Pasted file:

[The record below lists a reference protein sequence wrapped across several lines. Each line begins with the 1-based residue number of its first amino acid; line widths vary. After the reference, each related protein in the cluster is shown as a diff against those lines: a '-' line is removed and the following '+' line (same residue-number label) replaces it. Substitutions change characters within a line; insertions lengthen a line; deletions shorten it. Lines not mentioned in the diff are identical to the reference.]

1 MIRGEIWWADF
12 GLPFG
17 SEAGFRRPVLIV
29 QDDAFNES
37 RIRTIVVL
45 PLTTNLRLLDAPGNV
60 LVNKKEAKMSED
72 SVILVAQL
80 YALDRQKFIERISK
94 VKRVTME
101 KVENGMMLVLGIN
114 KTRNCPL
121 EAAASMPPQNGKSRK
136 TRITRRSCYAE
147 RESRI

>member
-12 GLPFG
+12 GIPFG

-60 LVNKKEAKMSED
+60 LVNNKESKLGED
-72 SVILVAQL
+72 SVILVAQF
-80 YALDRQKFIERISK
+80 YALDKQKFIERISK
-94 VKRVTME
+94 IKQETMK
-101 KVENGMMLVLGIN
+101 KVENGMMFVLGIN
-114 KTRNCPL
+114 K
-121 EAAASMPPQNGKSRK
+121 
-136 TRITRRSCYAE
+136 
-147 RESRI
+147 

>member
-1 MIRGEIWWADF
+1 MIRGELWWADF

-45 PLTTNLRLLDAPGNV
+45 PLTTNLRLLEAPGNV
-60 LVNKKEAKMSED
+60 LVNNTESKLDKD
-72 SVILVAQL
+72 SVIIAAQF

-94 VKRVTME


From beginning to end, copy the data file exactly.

[The record below lists a reference protein sequence wrapped across several lines. Each line begins with the 1-based residue number of its first amino acid; line widths vary. After the reference, each related protein in the cluster is shown as a diff against those lines: a '-' line is removed and the following '+' line (same residue-number label) replaces it. Substitutions change characters within a line; insertions lengthen a line; deletions shorten it. Lines not mentioned in the diff are identical to the reference.]

1 MIRGEIWWADF
12 GLPFG
17 SEAGFRRPVLIV
29 QDDAFNES
37 RIRTIVVL
45 PLTTNLRLLDAPGNV
60 LVNKKEAKMSED
72 SVILVAQL
80 YALDRQKFIERISK
94 VKRVTME
101 KVENGMMLVLGIN
114 KTRNCPL
121 EAAASMPPQNGKSRK
136 TRITRRSCYAE
147 RESRI

>member
-12 GLPFG
+12 GIPFG

-60 LVNKKEAKMSED
+60 LVNNKESKLGED
-72 SVILVAQL
+72 SVILVAQF
-80 YALDRQKFIERISK
+80 YALDKQKFIERISK
-94 VKRVTME
+94 IKQETMK
-101 KVENGMMLVLGIN
+101 KVENGMMFVLGIN
-114 KTRNCPL
+114 K
-121 EAAASMPPQNGKSRK
+121 
-136 TRITRRSCYAE
+136 
-147 RESRI
+147 

>member
-1 MIRGEIWWADF
+1 MIRGELWWADF

-45 PLTTNLRLLDAPGNV
+45 PLTTNLRLLEAPGNV
-60 LVNKKEAKMSED
+60 LVNNTESKLDKD
-72 SVILVAQL
+72 SVIIAAQF

-94 VKRVTME